“I made Jimmy pancakes in the shape of Jesus to get over his male anorexia!”
Yes you just read that. And hold on; before we move on let me get my eyes unstuck from the SERIOUS eye roll that just occurred.
That infuriating quote is from a trailer promoting ‘The Real O’Neal’s’, a new show coming to ABC in March. Let me take a moment to remind you that it is 2016 now.
Now that we know what year it is, let me also share this staggering statistic: Males represent 25% of individuals with anorexia nervosa and bulimia nervosa and 36% of those with binge eating disorder.
Just in the United States alone, 10 million men will suffer from a clinically significant eating disorder at some point in their life.
I’m not sure what the producers and writers of this show were thinking when they sat down in the writing room. I’m going to make the assumption they didn’t know these statistics. But did they honestly think that this sitcom would be enhanced and funnier if they threw in a joke about a disease with a high mortality rate?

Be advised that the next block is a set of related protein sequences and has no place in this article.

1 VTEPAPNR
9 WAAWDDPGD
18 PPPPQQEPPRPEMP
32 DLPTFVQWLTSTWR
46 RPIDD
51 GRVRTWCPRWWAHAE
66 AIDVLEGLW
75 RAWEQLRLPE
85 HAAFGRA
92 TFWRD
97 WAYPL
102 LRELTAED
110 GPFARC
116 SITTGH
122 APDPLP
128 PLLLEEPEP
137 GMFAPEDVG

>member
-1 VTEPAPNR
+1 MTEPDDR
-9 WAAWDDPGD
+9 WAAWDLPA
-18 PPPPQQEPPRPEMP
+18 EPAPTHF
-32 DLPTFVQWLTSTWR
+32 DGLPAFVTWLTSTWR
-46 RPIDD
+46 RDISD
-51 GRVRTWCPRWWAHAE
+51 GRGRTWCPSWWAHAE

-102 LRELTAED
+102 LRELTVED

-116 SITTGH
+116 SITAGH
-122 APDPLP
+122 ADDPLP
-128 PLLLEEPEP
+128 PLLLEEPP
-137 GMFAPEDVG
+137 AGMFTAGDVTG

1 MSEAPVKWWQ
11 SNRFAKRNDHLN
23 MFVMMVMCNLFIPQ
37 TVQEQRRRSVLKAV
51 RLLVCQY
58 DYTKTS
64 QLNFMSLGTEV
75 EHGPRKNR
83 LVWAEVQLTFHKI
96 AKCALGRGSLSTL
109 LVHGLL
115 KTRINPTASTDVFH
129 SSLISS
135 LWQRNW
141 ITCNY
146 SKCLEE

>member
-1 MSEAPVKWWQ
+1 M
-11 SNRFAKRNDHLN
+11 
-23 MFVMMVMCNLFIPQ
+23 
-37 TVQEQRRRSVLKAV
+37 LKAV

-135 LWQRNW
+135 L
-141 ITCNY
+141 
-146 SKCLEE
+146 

I pride myself on having a pretty good sense of humor – but there is nothing funny about this illness. Not a single thing. Yet here we are, in 2016 and we have a TV show making light of anorexia.
The thing that makes me angry is that a family somewhere is going to be sitting down watching TV and their son or daughter may hear this commercial and feel even more ashamed of what they are struggling with. They might continue to hide the fact that they’re sick because they are afraid everyone will assume it’s a joke.
Don’t get me wrong, I understand that TV has to be controversial but would we ever joke about cancer on TV? No. Why do we continue to treat mental illness so differently than physical or chronic illness?
So to the producers of ‘The Real O’Neal’s’ I seriously hope you never know what it is to have an eating disorder, or what it is like to see a family member struggle intensely with the illness. I hope your son or daughter never spends months or years in a treatment center. I hope you never have to go through that. But I hope you can find some empathy in your soul for all of those in recovery.
Because I hate being the one to break the news to you that pancakes don’t cure eating disorders – and neither does making light of them.